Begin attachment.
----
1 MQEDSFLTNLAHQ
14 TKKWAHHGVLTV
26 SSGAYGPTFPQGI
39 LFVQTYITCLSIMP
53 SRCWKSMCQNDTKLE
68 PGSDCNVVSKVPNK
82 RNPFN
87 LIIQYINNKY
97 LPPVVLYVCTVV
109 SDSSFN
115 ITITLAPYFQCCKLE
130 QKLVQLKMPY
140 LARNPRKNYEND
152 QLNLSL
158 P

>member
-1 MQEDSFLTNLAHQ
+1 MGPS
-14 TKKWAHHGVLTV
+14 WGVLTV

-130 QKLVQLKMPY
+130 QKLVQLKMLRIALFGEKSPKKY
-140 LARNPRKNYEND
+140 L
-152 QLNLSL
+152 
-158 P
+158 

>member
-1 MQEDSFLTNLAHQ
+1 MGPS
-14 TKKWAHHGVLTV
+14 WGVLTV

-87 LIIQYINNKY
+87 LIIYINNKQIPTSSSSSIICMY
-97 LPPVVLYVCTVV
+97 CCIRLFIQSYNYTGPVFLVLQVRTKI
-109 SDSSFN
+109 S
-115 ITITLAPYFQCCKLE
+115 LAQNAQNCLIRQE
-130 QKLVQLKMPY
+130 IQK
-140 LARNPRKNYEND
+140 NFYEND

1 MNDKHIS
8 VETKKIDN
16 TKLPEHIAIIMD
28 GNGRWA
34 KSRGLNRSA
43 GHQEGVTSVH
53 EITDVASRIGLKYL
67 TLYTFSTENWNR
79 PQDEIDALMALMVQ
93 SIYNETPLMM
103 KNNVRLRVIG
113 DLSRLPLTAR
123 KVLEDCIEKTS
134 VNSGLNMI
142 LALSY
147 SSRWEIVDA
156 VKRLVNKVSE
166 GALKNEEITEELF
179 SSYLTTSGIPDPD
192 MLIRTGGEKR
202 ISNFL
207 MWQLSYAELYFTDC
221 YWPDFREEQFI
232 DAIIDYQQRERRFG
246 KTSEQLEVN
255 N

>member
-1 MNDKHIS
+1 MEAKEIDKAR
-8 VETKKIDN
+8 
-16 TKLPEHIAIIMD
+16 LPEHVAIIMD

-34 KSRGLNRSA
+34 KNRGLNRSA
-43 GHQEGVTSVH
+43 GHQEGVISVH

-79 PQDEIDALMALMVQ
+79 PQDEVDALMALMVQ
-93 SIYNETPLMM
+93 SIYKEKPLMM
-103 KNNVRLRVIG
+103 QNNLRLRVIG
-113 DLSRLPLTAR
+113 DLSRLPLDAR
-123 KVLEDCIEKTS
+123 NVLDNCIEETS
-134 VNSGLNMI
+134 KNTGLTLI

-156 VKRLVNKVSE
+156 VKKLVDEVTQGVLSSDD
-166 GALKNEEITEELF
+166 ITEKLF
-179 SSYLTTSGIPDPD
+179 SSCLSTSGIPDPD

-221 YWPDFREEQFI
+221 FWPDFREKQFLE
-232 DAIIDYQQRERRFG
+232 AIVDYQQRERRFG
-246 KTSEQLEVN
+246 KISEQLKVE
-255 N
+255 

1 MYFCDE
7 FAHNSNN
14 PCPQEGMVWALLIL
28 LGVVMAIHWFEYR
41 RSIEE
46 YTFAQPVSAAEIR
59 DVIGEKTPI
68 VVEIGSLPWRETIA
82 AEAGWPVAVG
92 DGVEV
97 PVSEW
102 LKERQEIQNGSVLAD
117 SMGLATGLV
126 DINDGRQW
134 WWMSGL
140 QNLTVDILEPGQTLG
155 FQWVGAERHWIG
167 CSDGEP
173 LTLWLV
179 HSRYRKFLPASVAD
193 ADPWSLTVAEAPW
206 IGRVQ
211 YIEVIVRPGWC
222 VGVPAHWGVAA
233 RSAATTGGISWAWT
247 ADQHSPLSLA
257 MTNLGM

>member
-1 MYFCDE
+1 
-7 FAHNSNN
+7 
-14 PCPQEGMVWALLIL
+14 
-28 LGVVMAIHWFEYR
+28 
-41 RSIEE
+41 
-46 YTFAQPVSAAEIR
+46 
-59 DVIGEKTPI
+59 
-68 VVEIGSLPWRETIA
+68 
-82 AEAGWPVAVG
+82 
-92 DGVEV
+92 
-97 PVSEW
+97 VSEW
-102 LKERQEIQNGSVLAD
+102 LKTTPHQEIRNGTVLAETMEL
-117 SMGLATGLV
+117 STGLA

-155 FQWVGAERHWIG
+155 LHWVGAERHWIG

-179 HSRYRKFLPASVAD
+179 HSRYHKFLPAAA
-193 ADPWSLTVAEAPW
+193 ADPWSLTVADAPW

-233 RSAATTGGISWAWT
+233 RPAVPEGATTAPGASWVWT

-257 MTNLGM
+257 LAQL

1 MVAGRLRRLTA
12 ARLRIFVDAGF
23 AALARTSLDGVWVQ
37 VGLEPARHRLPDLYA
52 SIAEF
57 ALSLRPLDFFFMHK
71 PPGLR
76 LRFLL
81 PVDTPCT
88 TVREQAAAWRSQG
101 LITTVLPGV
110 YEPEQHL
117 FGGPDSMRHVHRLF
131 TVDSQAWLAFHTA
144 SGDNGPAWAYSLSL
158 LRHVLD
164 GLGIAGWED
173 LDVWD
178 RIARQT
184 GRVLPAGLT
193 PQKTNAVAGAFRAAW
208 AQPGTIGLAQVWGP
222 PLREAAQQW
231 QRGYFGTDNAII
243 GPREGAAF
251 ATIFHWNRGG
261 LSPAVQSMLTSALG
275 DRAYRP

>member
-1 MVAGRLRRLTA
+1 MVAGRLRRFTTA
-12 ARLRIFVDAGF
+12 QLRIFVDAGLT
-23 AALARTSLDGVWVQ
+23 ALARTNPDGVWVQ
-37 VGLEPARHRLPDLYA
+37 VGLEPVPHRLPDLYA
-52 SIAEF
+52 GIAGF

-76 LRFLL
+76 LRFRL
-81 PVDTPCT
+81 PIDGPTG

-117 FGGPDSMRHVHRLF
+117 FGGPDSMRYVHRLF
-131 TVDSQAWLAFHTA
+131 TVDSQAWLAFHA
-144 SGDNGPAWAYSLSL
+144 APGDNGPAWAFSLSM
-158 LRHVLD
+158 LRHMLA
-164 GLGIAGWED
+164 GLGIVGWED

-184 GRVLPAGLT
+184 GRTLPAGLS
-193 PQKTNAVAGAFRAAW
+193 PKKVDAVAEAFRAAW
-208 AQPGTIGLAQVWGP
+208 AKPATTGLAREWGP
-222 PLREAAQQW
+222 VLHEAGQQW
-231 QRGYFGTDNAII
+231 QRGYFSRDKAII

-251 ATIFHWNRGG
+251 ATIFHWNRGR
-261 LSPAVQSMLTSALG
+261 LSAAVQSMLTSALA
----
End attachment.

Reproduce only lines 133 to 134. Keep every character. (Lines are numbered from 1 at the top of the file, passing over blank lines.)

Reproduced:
233 RSAATTGGISWAWT
247 ADQHSPLSLA